FILE PHOTO: U.S. Sen. Cory Gardner (R-CO) speaks to reporters about legislation to designate Russia as a state sponsor of terrorism at the Capitol, as fallout continued over U.S. President Donald Trump’s Helsinki summit with Russian President Vladimir Putin, in Washington, U.S., July 17, 2018. REUTERS/James Lawler Duggan
WASHINGTON (Reuters) – A group of Republican senators asked U.S. President Donald Trump on Wednesday to suspend civilian nuclear talks with Saudi Arabia after the murder of Saudi journalist Jamal Khashoggi and Saudi actions in Yemen and Lebanon.
The five U.S. lawmakers, led by Senator Marco Rubio, said they would use the Atomic Energy Act to block any U.S.-Saudi nuclear agreements if Trump did not cut off talks.
“The ongoing revelations about the murder of Saudi journalist Jamal Khashoggi, as well as certain Saudi actions related to Yemen and Lebanon, have raised further serious concerns about the transparency, accountability, and judgment of current decision makers in Saudi Arabia,” the senators wrote.
“We therefore request that you suspend any related negotiations for a U.S.-Saudi civil nuclear agreement for the foreseeable future,” said the lawmakers, who included senators Cory Gardner, Rand Paul, Dean Heller and Todd Young.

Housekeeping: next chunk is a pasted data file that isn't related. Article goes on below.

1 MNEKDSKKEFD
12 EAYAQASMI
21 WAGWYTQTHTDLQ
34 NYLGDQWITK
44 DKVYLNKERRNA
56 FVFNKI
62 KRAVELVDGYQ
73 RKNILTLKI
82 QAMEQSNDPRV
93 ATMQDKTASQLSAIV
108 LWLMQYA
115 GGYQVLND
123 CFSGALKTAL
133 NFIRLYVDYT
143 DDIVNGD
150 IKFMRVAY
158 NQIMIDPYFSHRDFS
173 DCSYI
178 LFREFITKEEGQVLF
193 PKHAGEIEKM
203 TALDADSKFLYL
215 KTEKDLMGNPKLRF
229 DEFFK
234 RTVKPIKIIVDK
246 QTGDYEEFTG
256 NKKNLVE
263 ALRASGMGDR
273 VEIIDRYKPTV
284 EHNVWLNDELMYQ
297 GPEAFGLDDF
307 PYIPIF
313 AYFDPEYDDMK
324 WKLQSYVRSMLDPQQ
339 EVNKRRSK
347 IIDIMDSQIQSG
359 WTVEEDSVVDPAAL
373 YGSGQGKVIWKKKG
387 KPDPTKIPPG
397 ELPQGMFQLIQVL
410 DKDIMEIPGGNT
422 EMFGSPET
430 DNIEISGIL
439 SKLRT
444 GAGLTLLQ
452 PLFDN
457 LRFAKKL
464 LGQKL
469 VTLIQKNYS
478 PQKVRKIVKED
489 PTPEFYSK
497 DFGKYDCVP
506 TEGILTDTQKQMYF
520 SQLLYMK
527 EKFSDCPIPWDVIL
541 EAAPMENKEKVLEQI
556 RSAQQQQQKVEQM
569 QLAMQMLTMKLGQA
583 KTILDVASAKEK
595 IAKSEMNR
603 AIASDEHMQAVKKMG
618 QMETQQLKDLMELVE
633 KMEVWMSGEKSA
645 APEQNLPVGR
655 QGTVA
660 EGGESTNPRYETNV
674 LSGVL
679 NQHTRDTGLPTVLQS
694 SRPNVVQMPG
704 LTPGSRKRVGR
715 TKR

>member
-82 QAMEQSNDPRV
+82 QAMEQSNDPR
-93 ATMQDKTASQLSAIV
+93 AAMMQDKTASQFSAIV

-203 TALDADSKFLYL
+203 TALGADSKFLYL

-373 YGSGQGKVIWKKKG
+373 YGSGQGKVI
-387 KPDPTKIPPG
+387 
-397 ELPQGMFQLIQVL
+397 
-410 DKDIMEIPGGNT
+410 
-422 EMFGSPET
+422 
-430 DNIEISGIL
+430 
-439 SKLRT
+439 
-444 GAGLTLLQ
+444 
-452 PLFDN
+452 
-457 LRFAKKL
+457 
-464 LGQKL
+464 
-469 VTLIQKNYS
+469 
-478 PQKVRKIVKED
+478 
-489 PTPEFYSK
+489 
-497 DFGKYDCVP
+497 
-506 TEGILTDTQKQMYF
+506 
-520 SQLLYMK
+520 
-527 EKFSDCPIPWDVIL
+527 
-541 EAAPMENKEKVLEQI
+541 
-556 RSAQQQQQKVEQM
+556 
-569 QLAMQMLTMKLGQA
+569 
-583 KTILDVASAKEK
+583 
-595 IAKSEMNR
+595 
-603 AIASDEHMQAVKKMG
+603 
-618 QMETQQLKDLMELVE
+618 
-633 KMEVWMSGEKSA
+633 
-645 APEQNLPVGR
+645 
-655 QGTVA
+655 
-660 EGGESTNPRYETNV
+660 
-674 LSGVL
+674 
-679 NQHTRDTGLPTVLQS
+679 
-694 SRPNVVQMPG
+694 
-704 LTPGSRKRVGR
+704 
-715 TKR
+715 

Representatives for the White House did not immediately respond to a request for comment on the letter, which was first reported by NBC News.
Khashoggi, a leading critic of Saudi Arabia’s de facto ruler, Crown Prince Mohammed bin Salman, disappeared after visiting the Saudi consulate in Istanbul on Oct. 2. The death of the Washington Post columnist, a U.S. resident who had American children, sparked global outrage and pitched the world’s top oil exporter into crisis.
The United States has called for transparency in the investigation of Khashoggi’s death and revoked the U.S. visas of some Saudis over the incident. Trump has said Prince Mohammed bore ultimate responsibility for what happened to Khashoggi but has also cited Riyadh as a strong ally.
U.S. Secretary of State Mike Pompeo and Defense Secretary James Mattis on Tuesday called for a cessation of hostilities in Yemen and urged the start of U.N.-led negotiations to end the civil war next month.
Saudi Arabia’s official comments on Khashoggi’s death have shifted from initially denying any involvement to saying the killing was premeditated. Both Saudi Arabia and Turkey are investigating Khashoggi’s death.
Reporting by Susan Heavey; Editing by Bernadette Baum